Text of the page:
Writing by Nick Stamoulis in Search Engines
In the last few months I noticed that Brick Marketing was ranking in the top five search results for incredibly broad, national keywords like “SEO company.” We’ve been doing very well for localized keywords for a long time, but to see the company crack the SERPs for a national keyword (especially one as competitive as that) was a huge win. But something was felt amiss and I couldn’t put my finger on it until recently when I remembered the Google Venice update and its impact on local SEO. Chances are you don’t remember the Google Venice update either—even though it was released back in February 2012. Amid the hubbub of Pandas, Penguins and a slew of other Google updates, the Venice update was lost in the shuffle.
The Venice update might not seem as Earth-shattering as the Google Panda or Penguin updates, but it had a pretty significant impact on local search!
What is the Google Venice Update?
In their attempt to create a more personalized search experience, Google used the Venice update to automatically account for the location of a searcher, even if they didn’t use localized keywords. For instance, if I search for “hair salon” Google recognizes the location of my computer’s IP address and pulls a list of local results. If you look in the left hand column of the search results page you’ll notice your “current location” (which can be changed); that is the location Google used to determine what kind of results you should see in the SERPs.
From a usability standpoint it makes perfect sense—plenty of users don’t bother to localize their keywords when they search, so Google is taking the next step in personalization and doing it for them. After all, what good does a hair salon in Boston do for me if I’m in Arlington (they are several miles apart with a few towns in between)? But this also means that small, local companies that could never effectively compete for national keywords like “pet store” or “Thai restaurant” or “commercial cleaning” might think their SEO is doing much, much better than it actually is. After all, if you think your company is ranked #1 nationally for a highly competitive keyword with tens of thousands of searches each month you’d expect to see a massive spike in traffic, right? What might you think when the analytics don’t back up your expectations?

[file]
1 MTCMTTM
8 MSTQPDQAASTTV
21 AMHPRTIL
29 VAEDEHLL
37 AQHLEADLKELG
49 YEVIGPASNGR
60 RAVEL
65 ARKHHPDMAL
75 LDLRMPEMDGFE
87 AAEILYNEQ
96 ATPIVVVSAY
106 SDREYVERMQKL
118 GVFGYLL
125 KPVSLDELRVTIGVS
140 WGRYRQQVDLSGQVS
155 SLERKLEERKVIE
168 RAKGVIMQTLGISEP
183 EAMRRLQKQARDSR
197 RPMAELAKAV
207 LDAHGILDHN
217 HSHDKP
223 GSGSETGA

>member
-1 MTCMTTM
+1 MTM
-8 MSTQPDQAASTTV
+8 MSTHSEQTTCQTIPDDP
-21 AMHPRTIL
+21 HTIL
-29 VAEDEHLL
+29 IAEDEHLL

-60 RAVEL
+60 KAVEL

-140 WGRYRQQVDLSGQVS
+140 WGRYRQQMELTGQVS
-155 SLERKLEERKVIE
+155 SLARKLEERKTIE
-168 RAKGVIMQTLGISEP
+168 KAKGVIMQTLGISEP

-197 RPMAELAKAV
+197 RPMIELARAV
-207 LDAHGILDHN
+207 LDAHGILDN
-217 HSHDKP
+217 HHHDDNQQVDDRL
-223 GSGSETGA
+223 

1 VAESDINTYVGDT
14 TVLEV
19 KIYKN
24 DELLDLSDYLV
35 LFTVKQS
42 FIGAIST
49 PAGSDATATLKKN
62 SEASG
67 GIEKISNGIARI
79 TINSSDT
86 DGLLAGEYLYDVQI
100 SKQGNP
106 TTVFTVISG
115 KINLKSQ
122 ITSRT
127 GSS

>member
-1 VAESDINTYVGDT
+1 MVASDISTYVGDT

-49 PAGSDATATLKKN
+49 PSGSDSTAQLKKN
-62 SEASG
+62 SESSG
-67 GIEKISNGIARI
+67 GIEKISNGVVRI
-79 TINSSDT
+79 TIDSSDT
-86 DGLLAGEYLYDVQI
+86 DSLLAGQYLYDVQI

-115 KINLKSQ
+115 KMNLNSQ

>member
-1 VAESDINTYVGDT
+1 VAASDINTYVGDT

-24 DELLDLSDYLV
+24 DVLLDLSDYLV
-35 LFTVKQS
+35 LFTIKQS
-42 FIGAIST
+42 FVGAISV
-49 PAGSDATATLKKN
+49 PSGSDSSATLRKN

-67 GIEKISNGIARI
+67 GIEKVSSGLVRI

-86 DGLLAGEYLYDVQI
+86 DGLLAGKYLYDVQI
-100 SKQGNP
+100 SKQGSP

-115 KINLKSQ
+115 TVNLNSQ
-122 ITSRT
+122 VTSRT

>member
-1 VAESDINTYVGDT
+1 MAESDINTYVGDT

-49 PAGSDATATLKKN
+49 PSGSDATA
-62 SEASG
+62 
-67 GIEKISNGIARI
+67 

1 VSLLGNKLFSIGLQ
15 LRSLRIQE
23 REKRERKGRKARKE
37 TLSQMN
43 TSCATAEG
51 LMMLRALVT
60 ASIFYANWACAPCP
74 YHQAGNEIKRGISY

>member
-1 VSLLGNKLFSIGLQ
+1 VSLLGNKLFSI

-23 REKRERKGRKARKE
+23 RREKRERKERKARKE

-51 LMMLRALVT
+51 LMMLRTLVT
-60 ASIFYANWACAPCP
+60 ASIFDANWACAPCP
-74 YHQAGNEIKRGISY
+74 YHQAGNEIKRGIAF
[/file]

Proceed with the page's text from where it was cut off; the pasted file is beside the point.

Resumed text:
How does the Venice update impact local SEO?
While it is still incredibly important to optimize your website for local keywords, the Venice update also means that you don’t have to sacrifice the quality of your content to ensure it has been optimized properly. Think about how well (or not) this sentence reads: Boston SEO company Brick Marketing is headquartered in Boston, MA. Our team of Boston SEO specialists ensure that any local company looking for Boston SEO services gets the help they need. Not the most beautiful sentence every written, right? But thanks to the Venice update your content doesn’t have to be jam-packed with local keywords in order to tell Google you’re a local business, provided the rest of your site is properly optimized.
How can site owners make their sites better for local SEO and use the Venice update to their advantage?
1. List your local address and phone numbers on the “Contact Us” page as well as in the footer of your site so Google can crawl it and recognize the location of your company.
2. Optimize your content for local keywords naturally. Include your city/town when it makes sense, not just every time you add a keyword to your content.
3. Claim every local listing you can find including Google+ Places, Bing Local, Yahoo Local, Yelp, YP.com and more. You can also add Google Maps to your “Contact Us” page.
4. Build local back links from community sites and organizations to further cement your location in the eyes of Google.